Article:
Why is this? The symbols of the festival remind us that EVERY person in our society is important; each one needs the dignity of their own home and the security of knowing that basic needs will be met; (Talmud Berachot 57b tells us a home of one’s own increases self-esteem and dignity). They remind us that we are all journeying, that while we may have the illusion of a stable rooted existence, the world turns and our fortunes can turn with it. They remind us that we all have responsibility for the environment and for how we treat our world, that damage to our environment and changes to our climate affects us all. They remind us that we are dependent on factors that are beyond our control. Yet with all of this unsettling symbolism, the rabbis call this festival “z’man simchateinu”, the time of our rejoicing, based upon the verses in Leviticus.  Why does Sukkot make us so happy, this festival of wandering and of fragility? I think because it reminds us of our human commonality and the power of human community. We are connected to God and we are connected to our land, we are connected to our foundational stories and to our historic experiences, but for any of this to truly matter, we must be connected to each other.

[i] Exodus 23:16; exodus 34:22

[ii] Leviticus 23.34; Deuteronomy 16:13,16

[iii] Ezekiel 45, 25, 1 Kings 8, 2, Ezekiel 45, 25 and 2 Chronicles 7, 8

[iv] Leviticus 23:39

(written for the “Judaism in 1000 words” section of Movement for Reform Judaism website)

Shofetim : justice is human as well as divine.

There is so much in this sidra but the overwhelming impulse is to pursue justice – Tzedek. And one phrase stands out for me – “you shall come to the priests and to the Judge that shall be at that time and you shall enquire; and they shall declare to you the sentence of judgement….According to the law which they will teach you, and according to the judgement which they will tell you, you shall do and you shall not turn aside from the sentence which they tell you, to the right or to the left.” (Deut. 17:9-11)

This verse becomes the mandate for Rabbinic Judaism – and one might even say for the evolving and progressing Judaism of which our synagogue is a part. The law is decided not for all time, but by the judge who lives at that time; Torah it is not to be fossilised or protected from modernity or the zeitgeist – it is part of the same process that people are, learning as we add to knowledge, changing as we find new ways to express ourselves. Indeed, so powerful is this text that Rashi (11th Century) builds on the phrase about not deviating from the decision making of the contemporaneous judge either to the right or the left, to bolster the power of the rabbis by saying “even if they declare the left is right and right is left, you follow their judgment”, basing himself on a much earlier midrash [Sifre (2nd Century)].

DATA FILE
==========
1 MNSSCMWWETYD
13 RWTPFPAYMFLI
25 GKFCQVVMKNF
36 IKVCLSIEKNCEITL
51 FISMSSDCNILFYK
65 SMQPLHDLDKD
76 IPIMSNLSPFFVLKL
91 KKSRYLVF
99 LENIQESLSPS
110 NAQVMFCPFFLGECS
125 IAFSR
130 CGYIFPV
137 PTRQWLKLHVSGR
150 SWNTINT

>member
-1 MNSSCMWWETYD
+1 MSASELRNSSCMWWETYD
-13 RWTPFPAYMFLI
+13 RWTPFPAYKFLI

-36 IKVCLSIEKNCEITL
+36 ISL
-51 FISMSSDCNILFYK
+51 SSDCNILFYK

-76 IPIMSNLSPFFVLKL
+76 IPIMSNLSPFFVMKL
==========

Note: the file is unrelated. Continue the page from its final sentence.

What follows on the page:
The requirement to pursue Justice – “Tzedek Tzedek tirdof” – and the importance of Torah being mediated through modern understandings of the world, is an extraordinarily powerful combination. Our understanding of what Justice means has grown and changed as we see how the world is connected and as we appreciate the shared humanity of all peoples and realise that our responsibilities continue outside our own immediate circle and networks, to all human beings.  We have both the principles of k’vod haBrit – Respect for different Jewish points of views and for different levels of Jewish knowledge and activity, and k’vod haBriyot – Respect for all that is created. Both in the Particular world of Jews and in the Universal world of creation, the idea of honouring God through the action of Tzedek – right behaviour – is part of Jewish teaching.

How do we honour both brit and briyot? Both the Jewish world and the larger world in which we live? We do so with the pursuit of justice, and we understand that justice must be brought about and administered in both the worlds in which we live. We can no longer view the world through the eyes of cloistered community; we have a modern understanding and appreciation of how completely we are part of the wider community. How we behave as Jews, be it individually, as a community, or indeed as Israel, must be shaped and filtered through both the imperative to justice and the understanding of modernity. We must read our texts mediated not only through the commentators of old, but also with the eyes of our own contemporaries.

The Midrash Tanhuma proclaims that “every judge who adjudicates according to the quintessential truth is regarded by Scripture as though they were a partner with God in creation.”  So searching out and supporting Justice brings us as close to the divine as we can get.

 The famous phrase ‘Tzedek Tzedek tirdof” “Justice Justice you shall pursue” continues “so that you will live, and inherit the land which the Eternal your God is giving to you (Deut. 16:20) and this is telling. Justice is the thing that brings us as close to God as we can be, the Land of Israel is seen in tradition as being a land which has the eye of God upon it. If Justice is not done in Israel, we will not deserve to live within it – indeed Jacob ben Asher [writing in the halachic code the Tur (c 13th century)], comments on the Talmudic statement that “The only reason Jerusalem was destroyed was because the sages based their decisions on the strict requirements of the law, without going beyond it” (Baba Metzia 30b) by extending it and saying “The only reason that Jerusalem was destroyed and Israel was exiled was because they abolished justice”.

 To simply apply law mechanically and strictly, without thought of context or complexity, is, in the eyes of the Tur, to abolish Justice.

 As we look around in our worlds, shaken by uprisings and riots, by demands and terror, let us take a deep breath and remember that mechanistic responses – even if written in our holy texts – may not be the answer, and we have also to apply the human responses of our own time.